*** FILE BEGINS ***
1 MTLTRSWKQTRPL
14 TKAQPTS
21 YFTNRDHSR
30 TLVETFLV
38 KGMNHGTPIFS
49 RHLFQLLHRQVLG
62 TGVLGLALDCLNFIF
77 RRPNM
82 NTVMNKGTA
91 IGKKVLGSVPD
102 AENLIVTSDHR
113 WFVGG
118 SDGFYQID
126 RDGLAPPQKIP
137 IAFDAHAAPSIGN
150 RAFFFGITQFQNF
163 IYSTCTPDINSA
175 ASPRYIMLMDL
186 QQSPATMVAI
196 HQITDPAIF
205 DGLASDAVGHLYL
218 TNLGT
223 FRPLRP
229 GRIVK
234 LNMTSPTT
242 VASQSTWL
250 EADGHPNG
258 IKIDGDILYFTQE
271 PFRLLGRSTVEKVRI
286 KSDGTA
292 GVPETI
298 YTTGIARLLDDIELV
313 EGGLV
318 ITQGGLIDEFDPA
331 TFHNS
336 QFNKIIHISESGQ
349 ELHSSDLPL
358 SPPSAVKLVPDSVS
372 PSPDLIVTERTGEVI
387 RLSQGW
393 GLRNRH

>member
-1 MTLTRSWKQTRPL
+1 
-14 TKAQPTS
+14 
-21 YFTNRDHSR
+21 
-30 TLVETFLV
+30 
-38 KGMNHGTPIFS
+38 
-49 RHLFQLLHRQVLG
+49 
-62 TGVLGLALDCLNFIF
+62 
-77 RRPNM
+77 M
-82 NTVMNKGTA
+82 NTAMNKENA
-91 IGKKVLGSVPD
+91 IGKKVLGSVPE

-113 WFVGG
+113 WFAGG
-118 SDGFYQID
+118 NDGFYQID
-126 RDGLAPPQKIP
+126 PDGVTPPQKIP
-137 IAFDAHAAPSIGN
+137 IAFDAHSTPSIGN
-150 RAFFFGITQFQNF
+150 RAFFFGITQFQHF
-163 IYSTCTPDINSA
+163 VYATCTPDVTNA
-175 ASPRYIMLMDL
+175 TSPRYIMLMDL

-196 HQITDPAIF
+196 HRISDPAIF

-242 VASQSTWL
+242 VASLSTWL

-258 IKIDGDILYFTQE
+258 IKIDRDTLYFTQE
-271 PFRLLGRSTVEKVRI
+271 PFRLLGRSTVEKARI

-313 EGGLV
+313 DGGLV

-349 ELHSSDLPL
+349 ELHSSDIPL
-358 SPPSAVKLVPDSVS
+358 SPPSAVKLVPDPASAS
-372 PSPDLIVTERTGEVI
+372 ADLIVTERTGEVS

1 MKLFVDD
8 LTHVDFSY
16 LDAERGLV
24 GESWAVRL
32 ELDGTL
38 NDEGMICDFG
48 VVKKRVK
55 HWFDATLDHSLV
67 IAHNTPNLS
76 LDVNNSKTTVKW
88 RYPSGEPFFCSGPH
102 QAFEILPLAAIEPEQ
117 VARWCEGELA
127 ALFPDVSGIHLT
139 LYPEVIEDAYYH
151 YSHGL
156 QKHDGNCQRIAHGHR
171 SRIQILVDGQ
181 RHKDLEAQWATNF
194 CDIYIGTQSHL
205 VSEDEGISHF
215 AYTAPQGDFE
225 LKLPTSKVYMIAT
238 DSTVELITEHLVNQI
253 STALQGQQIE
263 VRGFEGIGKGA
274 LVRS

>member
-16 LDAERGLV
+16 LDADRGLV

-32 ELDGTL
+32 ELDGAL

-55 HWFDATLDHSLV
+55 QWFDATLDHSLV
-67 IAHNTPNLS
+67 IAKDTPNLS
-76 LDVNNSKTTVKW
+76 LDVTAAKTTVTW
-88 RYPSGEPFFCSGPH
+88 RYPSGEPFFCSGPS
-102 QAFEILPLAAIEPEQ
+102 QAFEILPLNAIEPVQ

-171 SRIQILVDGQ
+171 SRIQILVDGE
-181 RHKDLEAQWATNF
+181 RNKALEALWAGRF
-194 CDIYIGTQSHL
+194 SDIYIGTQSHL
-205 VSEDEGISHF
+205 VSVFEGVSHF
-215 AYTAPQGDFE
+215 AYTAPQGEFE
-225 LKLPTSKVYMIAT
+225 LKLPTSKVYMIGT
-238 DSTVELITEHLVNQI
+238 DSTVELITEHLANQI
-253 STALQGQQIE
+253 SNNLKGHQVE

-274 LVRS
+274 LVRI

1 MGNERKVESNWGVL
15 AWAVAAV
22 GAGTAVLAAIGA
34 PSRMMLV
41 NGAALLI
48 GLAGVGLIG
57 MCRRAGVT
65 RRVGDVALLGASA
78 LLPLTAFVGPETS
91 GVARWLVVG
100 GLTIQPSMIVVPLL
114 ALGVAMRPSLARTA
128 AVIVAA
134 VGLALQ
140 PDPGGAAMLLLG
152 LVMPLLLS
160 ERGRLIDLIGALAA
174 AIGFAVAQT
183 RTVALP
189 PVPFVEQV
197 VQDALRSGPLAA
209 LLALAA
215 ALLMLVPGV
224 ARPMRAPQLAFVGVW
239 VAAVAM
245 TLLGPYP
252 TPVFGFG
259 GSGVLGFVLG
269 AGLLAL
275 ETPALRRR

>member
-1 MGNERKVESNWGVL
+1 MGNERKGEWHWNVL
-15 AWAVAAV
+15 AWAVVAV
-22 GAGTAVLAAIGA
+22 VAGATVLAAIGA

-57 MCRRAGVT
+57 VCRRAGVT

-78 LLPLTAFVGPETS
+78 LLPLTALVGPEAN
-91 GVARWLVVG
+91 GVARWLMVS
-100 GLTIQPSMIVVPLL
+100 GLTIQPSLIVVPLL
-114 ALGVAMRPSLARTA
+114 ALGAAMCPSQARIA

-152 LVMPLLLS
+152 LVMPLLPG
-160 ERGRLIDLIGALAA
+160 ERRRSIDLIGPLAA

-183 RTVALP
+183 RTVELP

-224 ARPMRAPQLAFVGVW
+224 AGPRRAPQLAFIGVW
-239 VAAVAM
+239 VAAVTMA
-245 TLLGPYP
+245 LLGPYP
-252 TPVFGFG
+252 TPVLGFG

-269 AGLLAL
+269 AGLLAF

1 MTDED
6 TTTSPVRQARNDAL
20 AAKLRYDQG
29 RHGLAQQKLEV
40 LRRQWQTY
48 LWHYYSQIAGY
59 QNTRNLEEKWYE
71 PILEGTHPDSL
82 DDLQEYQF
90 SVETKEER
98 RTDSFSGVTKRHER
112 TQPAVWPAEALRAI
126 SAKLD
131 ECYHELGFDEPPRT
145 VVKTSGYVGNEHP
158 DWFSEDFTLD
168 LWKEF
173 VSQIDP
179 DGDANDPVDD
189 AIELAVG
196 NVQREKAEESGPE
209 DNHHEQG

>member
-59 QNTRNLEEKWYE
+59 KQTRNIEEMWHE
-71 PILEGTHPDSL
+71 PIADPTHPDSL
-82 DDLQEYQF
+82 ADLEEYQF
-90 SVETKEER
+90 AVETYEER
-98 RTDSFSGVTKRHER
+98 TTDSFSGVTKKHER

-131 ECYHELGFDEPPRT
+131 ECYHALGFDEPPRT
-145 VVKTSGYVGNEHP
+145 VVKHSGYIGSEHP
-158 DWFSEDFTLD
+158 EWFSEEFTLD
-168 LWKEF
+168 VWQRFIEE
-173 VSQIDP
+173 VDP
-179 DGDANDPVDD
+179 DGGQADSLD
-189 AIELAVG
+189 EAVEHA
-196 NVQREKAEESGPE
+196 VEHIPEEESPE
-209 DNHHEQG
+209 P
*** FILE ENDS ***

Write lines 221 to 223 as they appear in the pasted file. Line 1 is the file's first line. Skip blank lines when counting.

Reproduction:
48 LWHYYSQIAGY
59 QNTRNLEEKWYE
71 PILEGTHPDSL